On the fourth day, we had several venues and individuals to meet and time we could spend in each interview was therefore limited. We started our day in Unyolo village, Alego constituency (Siaya County) at the homestead of William Ogutu Omondi. Born in 1936, this elder amazed us not only with his excellent nyatiti playing, but also with his sharp memory and stories of fellow players and of makers from the olden days. He started playing in 1950, yet although his father Omondi Undugu also used to play, he learned by observation from another player – Ogola Sewe from the same location. He could remember and retrace all the nyatitis he had previously owned, mentioning how he bought the first one at 8 Kenyan shillings in 1951 from a certain Undego Koile. He stated that he never owns more than one instrument and usually gives out the old one to a school teacher who uses it in class. He is equally proud of the fact his son is learning how to play, while he confirms no formal teaching actually happens. Traditionally the only way to learn the nyatiti is by observing and trying out. On the topic of gender taboo, Ogutu commented he does not recall ever seeing a female nyatiti player, yet does not think there exists an actual explicit restriction.
We were also content to hear William Ogutu’s stories of nyatiti competitions which used to happen, occasions they used to play in (mostly funerals) and a recently revived association of nyatiti players. According to him, he was one of the first players to do a studio session in 1954 in Kampala. After he listed over 30 nyatiti players from different locations in Luo land, he also helped us date the appearance of the famous “Koblong” tune to approximately 1954. Finally, he showed us his instrument tuning technique, which seemed well elaborated and in accordance to what we’ve heard from other traditional players.
After the excellent interview with Ogutu, we proceeded to Boro location of the same constituency, in order to meet Alex Ogwe, an 85 year old nyatiti maker. This was unfortunately a rather difficult interview to conduct because of the interviewee’s reservations, as well as for reasons of bad weather that chased us away before we could complete it. However, we did manage to find out several interesting information, notably, on his beginnings as a player and on the instrument manufacturing itself. Alex Ogwe confirmed our two generation theory and said he only started playing once his father was gone. He also gave us an idea of the current purchase conditions (order completed in approx. 2 weeks, price of 6000 Kenyan shillings per nyatiti), while mentioning that most of the nyatitis he makes go to clients from outside the area (as far as USA). Ogwe considers that since the materials are becoming more and more costly, so does the instrument and consequently fewer people are purchasing it.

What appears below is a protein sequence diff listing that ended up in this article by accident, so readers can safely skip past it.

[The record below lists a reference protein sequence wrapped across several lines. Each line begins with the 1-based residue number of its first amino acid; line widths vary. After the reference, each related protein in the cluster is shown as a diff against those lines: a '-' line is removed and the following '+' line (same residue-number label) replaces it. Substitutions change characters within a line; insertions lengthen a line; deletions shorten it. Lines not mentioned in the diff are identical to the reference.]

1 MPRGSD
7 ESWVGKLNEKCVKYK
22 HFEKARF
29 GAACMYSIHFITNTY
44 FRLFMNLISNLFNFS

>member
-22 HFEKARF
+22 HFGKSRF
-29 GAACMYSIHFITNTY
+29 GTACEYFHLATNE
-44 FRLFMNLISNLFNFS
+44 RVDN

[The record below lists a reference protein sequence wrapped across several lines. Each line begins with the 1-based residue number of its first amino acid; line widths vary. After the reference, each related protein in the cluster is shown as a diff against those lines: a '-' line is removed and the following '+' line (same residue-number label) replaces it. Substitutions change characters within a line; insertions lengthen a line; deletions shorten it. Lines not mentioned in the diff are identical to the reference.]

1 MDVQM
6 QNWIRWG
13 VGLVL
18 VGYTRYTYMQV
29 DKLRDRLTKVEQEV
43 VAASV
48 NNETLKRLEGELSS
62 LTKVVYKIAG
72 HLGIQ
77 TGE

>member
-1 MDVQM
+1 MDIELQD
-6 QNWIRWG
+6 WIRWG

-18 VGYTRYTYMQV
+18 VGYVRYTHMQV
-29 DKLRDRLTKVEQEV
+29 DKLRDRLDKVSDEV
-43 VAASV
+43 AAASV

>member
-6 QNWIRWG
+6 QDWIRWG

When describing his manufacture process, Ogwe enumerated several types of trees for the resonator (ondero, ng’owo, kuogo, murembe) and for the arms (ogwero, milinginda, apindi, mago), while confirmed siyala is the best type for the head. His method deferred from the previously interviewed nyatiti makers essentially in two points:
- He never sells an uncomplete nyatiti (includes painting ad strings);
- All of the instrument’s components are fixed and left to dry together (resonators, skin, arms and head).
Finally, he makes a clear difference between clients who are traditional and/or locally famous players, for whom he does a sacrifice upon completion of job, and outsiders, commercial clients for whom he does no such thing.
Finally, we closed our day with an indoors interview at Namsagali hotel in Siaya. There we talked to Thadayo Owit Mutumura (born 1940), an excellent nyatiti player. He told us about the history of nyatiti in his family and its presence in all occasions (both weddings and burials), as well as about organised competitions he used to take part in. He remembered the olden days and the hostility among competing players fondly and said that every player had his own hit composition. When we asked him about “Koblong”, he dated it as late as 1980s and even claimed the tune was borrowed from his repertoire. His current instrument was made by a certain Apondi; yet he had to take it to Obong’o Omenda, the maker we interviewed on the first day in the region, for repairs, since he considers him the best.
According to Owit, there are no traditional taboos as to who can play the nyatiti, neither in generational nor in gender terms. He mentioned teaching two ladies how to play approximately 15 years ago. His teaching method is as follows: he plays as the student observes, then he’s hands the instrument to him/her to try out. He also commented on the change in community perception of nyatiti players. Previously, it used to be a symbol of respect and prestige, since “nyatiti was something good”. Nowadays he regrets it is no longer the case. We closed the interview with his tuning techniques and confirmed previously mentioned names and associations of strings.